Reporter: “Do you think the luck of an Irishman got England over the line?”
Eoin Morgan: “We had Allah with us as well. I spoke to Adil (Rashid), he said; ‘Allah was definitely with us’. And I said; ‘we had the rub of the green’. It actually epitomises our team. We’ve got a quite diverse background and cultures and guys grow up in different countries and are at the stage where they are at in their career. To actually find humour in the situation we were in at the time was pretty cool.”
Given the sign of the times, it was pretty cool listening to Eoin Morgan when pressed on his Irish roots in the aftermath of captaining England to a maiden Cricket World Cup at Lords.
Born and raised in Rush, Morgan made no secret of his desire to play Test cricket for England (his mother is English). Speaking to the Sunday Times in 2010, the Dublin native said:
“From the age of 13, I wanted to play cricket for England. I’ve never felt any shame in saying this is what I wanted to do. And the people at home involved in cricket, they were like, ‘fair play, it’s going to be unbelievable if you make it.’ So I’ve never had any shame about this and my father’s never had any shame about it.”
Why should he feel shame? Cricket is a minority sport in Ireland but Morgan is a major player. His dream was always to play Test cricket. Growing up, that wasn’t a possibility with Ireland, we weren’t recognized as a first-class cricket nation nor granted Full Member status until 2017.
To put it bluntly, had Eoin Morgan chose to continue playing with Ireland he would never have fulfilled his potential as a cricketer. It’s as simple as that and given that he’s just lead England to a first-ever World Cup crown, it should be safe to assume that his decision to defect across the water was proven right and justified.
However, when Pundit Arena moved to congratulate the Dubliner on his success, to our surprise, some of the backlash we received regarding Morgan was quite frankly appalling.
Through our social channels, Morgan was branded a snake and a traitor among various other obscenities not worth including in this column. All this abuse thrown at an athlete whose only crime was maximising his potential.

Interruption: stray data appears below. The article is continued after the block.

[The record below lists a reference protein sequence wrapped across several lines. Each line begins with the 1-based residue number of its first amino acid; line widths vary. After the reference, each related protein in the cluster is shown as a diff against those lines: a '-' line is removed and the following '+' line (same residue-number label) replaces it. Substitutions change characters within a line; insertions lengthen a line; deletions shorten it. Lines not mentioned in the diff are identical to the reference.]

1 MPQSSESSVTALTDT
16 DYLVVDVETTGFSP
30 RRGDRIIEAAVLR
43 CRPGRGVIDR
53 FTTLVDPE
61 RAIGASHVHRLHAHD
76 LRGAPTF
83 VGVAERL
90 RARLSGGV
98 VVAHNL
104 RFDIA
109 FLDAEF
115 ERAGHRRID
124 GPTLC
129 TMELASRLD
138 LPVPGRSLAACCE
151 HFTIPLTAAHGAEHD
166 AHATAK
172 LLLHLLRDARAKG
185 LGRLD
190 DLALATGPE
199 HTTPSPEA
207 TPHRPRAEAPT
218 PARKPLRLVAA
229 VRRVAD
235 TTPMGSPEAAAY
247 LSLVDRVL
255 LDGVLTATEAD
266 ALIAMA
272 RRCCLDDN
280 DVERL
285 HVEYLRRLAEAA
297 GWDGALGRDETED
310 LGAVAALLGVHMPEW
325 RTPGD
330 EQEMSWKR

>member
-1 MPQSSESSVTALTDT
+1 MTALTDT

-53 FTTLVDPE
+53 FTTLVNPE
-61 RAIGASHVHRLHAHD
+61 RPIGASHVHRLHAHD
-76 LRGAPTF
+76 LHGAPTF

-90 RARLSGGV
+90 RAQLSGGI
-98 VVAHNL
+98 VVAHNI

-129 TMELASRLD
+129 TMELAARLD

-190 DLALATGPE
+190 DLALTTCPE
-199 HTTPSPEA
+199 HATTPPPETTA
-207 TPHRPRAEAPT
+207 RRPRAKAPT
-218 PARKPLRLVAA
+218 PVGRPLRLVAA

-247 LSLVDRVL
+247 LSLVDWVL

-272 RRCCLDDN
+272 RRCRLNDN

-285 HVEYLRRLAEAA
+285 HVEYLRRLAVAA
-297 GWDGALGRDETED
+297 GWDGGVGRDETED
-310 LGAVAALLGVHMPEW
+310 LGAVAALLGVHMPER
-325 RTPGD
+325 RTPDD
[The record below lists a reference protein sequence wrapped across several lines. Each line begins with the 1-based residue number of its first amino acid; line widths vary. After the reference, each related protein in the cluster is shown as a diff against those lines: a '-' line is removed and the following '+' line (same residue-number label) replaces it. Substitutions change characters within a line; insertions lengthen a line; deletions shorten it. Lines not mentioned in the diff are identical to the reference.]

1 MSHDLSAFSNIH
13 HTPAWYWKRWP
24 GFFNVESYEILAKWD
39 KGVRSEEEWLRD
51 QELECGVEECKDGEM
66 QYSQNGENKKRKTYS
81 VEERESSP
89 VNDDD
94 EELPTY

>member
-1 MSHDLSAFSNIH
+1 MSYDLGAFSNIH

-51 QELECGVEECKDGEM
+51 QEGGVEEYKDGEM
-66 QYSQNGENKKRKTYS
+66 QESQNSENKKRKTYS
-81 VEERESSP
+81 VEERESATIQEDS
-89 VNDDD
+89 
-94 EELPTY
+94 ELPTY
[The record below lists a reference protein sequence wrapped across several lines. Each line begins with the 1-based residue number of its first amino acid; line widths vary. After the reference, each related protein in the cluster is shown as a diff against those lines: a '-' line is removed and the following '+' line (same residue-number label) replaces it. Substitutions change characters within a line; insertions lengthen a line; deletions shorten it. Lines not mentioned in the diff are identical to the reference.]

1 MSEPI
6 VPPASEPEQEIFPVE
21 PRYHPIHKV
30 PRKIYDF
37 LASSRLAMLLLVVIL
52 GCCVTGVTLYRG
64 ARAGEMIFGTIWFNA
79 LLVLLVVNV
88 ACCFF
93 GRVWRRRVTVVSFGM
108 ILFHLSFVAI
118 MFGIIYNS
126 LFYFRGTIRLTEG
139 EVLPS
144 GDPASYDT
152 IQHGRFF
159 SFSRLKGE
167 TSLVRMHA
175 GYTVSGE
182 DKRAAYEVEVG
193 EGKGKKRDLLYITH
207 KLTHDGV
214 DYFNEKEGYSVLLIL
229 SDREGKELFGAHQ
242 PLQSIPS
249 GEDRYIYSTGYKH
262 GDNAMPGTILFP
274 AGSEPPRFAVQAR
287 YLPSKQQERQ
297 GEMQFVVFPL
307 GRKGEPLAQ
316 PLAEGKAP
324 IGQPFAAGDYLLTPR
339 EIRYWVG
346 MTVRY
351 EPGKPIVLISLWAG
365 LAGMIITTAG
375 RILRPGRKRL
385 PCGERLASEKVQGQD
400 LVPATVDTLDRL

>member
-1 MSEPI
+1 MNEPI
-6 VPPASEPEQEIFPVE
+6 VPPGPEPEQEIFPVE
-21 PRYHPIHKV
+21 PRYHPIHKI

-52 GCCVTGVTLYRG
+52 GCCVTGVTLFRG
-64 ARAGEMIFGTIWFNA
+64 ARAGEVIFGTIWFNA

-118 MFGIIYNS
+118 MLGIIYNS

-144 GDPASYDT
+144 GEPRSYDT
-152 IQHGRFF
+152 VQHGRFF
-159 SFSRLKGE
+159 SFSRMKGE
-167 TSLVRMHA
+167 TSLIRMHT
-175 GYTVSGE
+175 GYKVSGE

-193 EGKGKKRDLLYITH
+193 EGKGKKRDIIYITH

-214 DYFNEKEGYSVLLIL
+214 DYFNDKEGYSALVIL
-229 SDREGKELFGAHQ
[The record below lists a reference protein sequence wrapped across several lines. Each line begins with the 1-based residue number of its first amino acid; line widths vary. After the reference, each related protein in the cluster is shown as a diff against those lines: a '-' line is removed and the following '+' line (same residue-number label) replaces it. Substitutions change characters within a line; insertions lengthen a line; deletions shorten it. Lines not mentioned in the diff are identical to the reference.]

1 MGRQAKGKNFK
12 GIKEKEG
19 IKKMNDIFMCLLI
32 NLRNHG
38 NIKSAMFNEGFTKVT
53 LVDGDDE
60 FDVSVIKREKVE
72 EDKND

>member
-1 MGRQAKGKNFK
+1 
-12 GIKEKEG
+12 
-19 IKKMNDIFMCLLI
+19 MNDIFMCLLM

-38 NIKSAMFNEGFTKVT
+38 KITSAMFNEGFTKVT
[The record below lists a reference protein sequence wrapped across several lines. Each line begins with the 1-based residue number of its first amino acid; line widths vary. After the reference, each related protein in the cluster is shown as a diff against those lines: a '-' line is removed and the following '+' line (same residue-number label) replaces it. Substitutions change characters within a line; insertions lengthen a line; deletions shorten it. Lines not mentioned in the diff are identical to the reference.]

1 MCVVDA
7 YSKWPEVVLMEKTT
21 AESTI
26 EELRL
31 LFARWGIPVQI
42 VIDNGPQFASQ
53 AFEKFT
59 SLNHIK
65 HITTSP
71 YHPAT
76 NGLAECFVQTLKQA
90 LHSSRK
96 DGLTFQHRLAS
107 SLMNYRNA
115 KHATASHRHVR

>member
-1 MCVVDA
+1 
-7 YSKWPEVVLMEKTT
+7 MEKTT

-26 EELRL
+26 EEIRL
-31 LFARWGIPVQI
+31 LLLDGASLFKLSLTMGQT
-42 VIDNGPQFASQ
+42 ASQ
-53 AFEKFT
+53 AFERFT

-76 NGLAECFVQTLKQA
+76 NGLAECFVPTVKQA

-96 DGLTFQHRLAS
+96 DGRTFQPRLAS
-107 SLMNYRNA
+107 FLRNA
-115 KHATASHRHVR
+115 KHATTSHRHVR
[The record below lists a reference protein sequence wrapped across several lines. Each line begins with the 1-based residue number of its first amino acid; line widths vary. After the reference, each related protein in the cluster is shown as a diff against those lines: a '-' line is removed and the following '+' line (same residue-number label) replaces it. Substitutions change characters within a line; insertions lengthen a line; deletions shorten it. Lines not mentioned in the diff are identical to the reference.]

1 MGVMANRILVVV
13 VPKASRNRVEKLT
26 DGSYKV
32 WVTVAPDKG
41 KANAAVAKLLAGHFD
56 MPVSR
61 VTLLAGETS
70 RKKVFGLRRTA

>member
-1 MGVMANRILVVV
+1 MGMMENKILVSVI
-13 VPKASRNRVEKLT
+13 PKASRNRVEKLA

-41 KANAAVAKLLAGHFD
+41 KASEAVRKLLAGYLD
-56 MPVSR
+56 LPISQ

For a country as inclusive as Ireland, that carries a world-renowned reputation for travel, immigration and integration, it’s worrisome to see such hatred thrown at someone born and bred in our capital city just because they chose to play for England.
Because that’s the real issue here isn’t it? England! If he defected to France or Australia sure we’d probably embrace it, no?
How dare he pledge allegiance to England? What an absolute snake and a traitor!
As a northern nationalist, I can’t definitively say I’m free of sectarianism as my belief is that Catholic or Protestant; we are all indoctrinated with some form of sectarianism such is the environment that most of us grew up in.
However, that doesn’t mean I’ve hate in my heart for a half English/half Irish cricket star who chose ‘them’ for the sake of his career.
It’s something that our soccer brethren have been benefitting from since Jack Charlton dismounted the plane at Dublin airport in 1986 and transformed the Republic of Ireland national side into an extremely well-organised and more importantly, winning defacto English ‘B’ team.
And what about our rugby stars, hailing from all corners of the globe who are held up as heroes and bastions of Irishness (sure isn’t Bundee Aki singing The Fields of Athenry class), surely we can’t have it both ways?
You see the problem is when it works in our favour we embrace it but when a decision surrounding nationality goes against us; not only do we become volatile and cruel, we make it about politics.
You only have to look the clientele who’ve pulled on the green jersey on the soccer field; Tony Cascarino, Andy Townsend, Matt Holland & Clinton Morrison to name just a few.
Now, I’m not denying these guys have Irish roots (except for Cascarino) and I’m not claiming English born players don’t feel an affinity to Ireland (Jon Walters & Kevin Kilbane spring to mind) but to deny that we haven’t benefitted from English players claiming a false sense of Irishness is naive.
Basically, when it works for us we’ll take it. We’ll accept someone coming to represent Ireland because it furthers their career but when someone leaves Ireland for the same reason, that automatically gives us a right to brand them a snake and a traitor? Go figure.
What should have happened on Sunday following a monumental day of sport is that we, as a nation, should have been celebrating Eoin Morgan – not just because of England’s win but for that post-match remark about Allah and diversity and culture.
In a time where the leading figures in Britain have been shown up for the absolute imbeciles that they are regarding issues of inclusivity, Ireland and the Irish people should have celebrated this sporting hero as one of our own.
Instead, many turned to the gutter insults and tribal diatribe (that ironically makes them largely the same as those they detest) that has only ever held us back.